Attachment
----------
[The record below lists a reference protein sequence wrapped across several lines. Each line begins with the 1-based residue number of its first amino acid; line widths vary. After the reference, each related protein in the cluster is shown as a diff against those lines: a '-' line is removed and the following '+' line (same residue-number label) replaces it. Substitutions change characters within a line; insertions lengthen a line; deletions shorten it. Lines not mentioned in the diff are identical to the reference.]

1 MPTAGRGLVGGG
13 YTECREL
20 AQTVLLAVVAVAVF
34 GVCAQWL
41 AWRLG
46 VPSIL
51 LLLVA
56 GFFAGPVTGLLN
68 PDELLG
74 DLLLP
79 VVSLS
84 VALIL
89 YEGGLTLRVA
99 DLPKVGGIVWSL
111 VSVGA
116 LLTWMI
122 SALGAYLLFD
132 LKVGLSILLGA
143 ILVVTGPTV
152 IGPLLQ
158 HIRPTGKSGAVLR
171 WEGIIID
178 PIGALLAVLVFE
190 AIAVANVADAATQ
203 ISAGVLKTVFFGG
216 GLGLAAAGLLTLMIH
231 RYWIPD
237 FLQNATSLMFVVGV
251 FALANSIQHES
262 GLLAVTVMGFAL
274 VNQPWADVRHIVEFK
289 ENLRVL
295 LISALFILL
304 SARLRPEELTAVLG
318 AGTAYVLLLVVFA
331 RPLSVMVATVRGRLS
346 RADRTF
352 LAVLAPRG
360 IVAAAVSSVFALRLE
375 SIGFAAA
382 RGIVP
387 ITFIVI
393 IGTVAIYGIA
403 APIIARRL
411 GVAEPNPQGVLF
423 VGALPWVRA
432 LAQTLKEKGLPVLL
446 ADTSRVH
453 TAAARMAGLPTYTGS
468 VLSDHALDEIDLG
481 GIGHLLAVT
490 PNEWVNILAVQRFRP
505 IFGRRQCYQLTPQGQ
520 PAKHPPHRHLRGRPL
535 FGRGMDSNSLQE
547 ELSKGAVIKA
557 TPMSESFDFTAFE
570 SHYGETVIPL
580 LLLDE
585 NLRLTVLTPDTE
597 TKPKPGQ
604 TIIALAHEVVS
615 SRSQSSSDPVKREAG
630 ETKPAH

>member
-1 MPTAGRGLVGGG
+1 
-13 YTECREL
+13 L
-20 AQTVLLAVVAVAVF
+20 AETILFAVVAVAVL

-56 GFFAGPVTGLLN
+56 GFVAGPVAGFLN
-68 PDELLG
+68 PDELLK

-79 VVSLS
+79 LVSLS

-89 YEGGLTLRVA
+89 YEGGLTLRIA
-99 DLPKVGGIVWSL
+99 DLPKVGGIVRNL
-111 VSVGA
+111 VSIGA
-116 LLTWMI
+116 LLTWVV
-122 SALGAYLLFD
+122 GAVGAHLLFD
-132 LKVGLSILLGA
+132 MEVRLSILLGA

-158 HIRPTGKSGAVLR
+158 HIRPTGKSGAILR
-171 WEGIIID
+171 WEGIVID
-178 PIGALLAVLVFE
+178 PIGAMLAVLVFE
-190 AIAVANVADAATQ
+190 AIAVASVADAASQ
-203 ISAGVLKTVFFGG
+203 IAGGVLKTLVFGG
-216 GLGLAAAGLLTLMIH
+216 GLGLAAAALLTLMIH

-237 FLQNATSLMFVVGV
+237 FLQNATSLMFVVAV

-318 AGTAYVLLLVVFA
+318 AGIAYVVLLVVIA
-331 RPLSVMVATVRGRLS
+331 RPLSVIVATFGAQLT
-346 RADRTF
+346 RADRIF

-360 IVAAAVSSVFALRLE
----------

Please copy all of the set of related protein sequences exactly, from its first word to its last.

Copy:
[The record below lists a reference protein sequence wrapped across several lines. Each line begins with the 1-based residue number of its first amino acid; line widths vary. After the reference, each related protein in the cluster is shown as a diff against those lines: a '-' line is removed and the following '+' line (same residue-number label) replaces it. Substitutions change characters within a line; insertions lengthen a line; deletions shorten it. Lines not mentioned in the diff are identical to the reference.]

1 MPTAGRGLVGGG
13 YTECREL
20 AQTVLLAVVAVAVF
34 GVCAQWL
41 AWRLG
46 VPSIL
51 LLLVA
56 GFFAGPVTGLLN
68 PDELLG
74 DLLLP
79 VVSLS
84 VALIL
89 YEGGLTLRVA
99 DLPKVGGIVWSL
111 VSVGA
116 LLTWMI
122 SALGAYLLFD
132 LKVGLSILLGA
143 ILVVTGPTV
152 IGPLLQ
158 HIRPTGKSGAVLR
171 WEGIIID
178 PIGALLAVLVFE
190 AIAVANVADAATQ
203 ISAGVLKTVFFGG
216 GLGLAAAGLLTLMIH
231 RYWIPD
237 FLQNATSLMFVVGV
251 FALANSIQHES
262 GLLAVTVMGFAL
274 VNQPWADVRHIVEFK
289 ENLRVL
295 LISALFILL
304 SARLRPEELTAVLG
318 AGTAYVLLLVVFA
331 RPLSVMVATVRGRLS
346 RADRTF
352 LAVLAPRG
360 IVAAAVSSVFALRLE
375 SIGFAAA
382 RGIVP
387 ITFIVI
393 IGTVAIYGIA
403 APIIARRL
411 GVAEPNPQGVLF
423 VGALPWVRA
432 LAQTLKEKGLPVLL
446 ADTSRVH
453 TAAARMAGLPTYTGS
468 VLSDHALDEIDLG
481 GIGHLLAVT
490 PNEWVNILAVQRFRP
505 IFGRRQCYQLTPQGQ
520 PAKHPPHRHLRGRPL
535 FGRGMDSNSLQE
547 ELSKGAVIKA
557 TPMSESFDFTAFE
570 SHYGETVIPL
580 LLLDE
585 NLRLTVLTPDTE
597 TKPKPGQ
604 TIIALAHEVVS
615 SRSQSSSDPVKREAG
630 ETKPAH

>member
-1 MPTAGRGLVGGG
+1 
-13 YTECREL
+13 L
-20 AQTVLLAVVAVAVF
+20 AETILFAVVAVAVL

-56 GFFAGPVTGLLN
+56 GFVAGPVAGFLN
-68 PDELLG
+68 PDELLK

-79 VVSLS
+79 LVSLS

-89 YEGGLTLRVA
+89 YEGGLTLRIA
-99 DLPKVGGIVWSL
+99 DLPKVGGIVRNL
-111 VSVGA
+111 VSIGA
-116 LLTWMI
+116 LLTWVV
-122 SALGAYLLFD
+122 GAVGAHLLFD
-132 LKVGLSILLGA
+132 MEVRLSILLGA

-158 HIRPTGKSGAVLR
+158 HIRPTGKSGAILR
-171 WEGIIID
+171 WEGIVID
-178 PIGALLAVLVFE
+178 PIGAMLAVLVFE
-190 AIAVANVADAATQ
+190 AIAVASVADAASQ
-203 ISAGVLKTVFFGG
+203 IAGGVLKTLVFGG
-216 GLGLAAAGLLTLMIH
+216 GLGLAAAALLTLMIH

-237 FLQNATSLMFVVGV
+237 FLQNATSLMFVVAV

-318 AGTAYVLLLVVFA
+318 AGIAYVVLLVVIA
-331 RPLSVMVATVRGRLS
+331 RPLSVIVATFGAQLT
-346 RADRTF
+346 RADRIF

-360 IVAAAVSSVFALRLE